Essay on Feminism : My Brother And I

Essay on Feminism : My Brother And I

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I have to start by saying that I found this topic very interesting. My brother and I (both latino males) were having a discussion about feminism a couple of weeks ago. He held the idea that feminism was in itself discriminatory towards men since it only sought to profit women. I replied to this by taking the stance that you mention in the paper, which was that feminism really just meant equality between men and women. Nevertheless, he said that how come they just don’t call themselves egalitarian, since that is the term which refers to all people being equal and deserving equal rights. I responded to this by talking about equating the feminist movement to a movement which we both agreed with, the black lives matter movement. I explained that just as black lives matter doesn’t mean all other lives don’t matter, feminism doesn’t itself say men’s rights don’t matter. My brother obtained Bachelor’s degrees in both psychology and in Literature which lead me to think he would have equated feminism with the operational definition that you used in your research, but he didn’t. In fact, before taking my women and crime class at UNLV I didn’t have a clear definition of what being a feminist really was, and would have taken my brother’s posture if asked about it. Therefore I loved the fact that research is being done in different ethnicities to spread the awareness of what it truly is to be a feminist. I would like to give feedback in my perspectives of some of your findings and conclusions.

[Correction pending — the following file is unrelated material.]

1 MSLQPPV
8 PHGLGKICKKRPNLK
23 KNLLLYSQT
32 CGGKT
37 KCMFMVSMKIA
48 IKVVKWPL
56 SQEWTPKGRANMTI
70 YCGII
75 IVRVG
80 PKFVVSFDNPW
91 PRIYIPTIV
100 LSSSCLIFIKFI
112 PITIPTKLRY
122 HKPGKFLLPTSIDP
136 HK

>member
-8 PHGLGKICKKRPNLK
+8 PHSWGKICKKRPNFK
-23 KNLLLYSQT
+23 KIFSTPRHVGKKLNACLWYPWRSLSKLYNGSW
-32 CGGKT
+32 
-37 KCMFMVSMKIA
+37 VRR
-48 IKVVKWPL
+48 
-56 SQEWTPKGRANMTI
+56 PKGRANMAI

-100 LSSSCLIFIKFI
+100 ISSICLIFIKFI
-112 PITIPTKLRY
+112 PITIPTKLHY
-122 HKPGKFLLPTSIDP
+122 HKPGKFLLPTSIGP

Firstly, I want to address why I believe in the endorse nontraditional gender roles category Latinas/os stood out. From personal experience I know there is a generational shift going on between my parents/grandparent’s generation and mine. Moreover, as...

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...t to be a feminist. I remember she told us of an experience she had where her professor asked her class who considered themselves a feminists. When this happened no one really raised their hands, however, when he asked who thinks there should be equality between men and women everyone raised their hand. He proceeded to call them all feminists since that’s what feminism was really about. Thats when I realized that feminism wasn’t really anything against men, rather a fight for equality as well. Now whenever I hear any of my friends talking negatively about feminists I proceed to ask them if they consider there should be equality no matter what gender you are and if they reply yes, I call them feminists. Even though I didn’t acquire my feminist identity in order to counteract hegemonic masculinity, it makes a lot of sense that many men, specially hispanic men, would.

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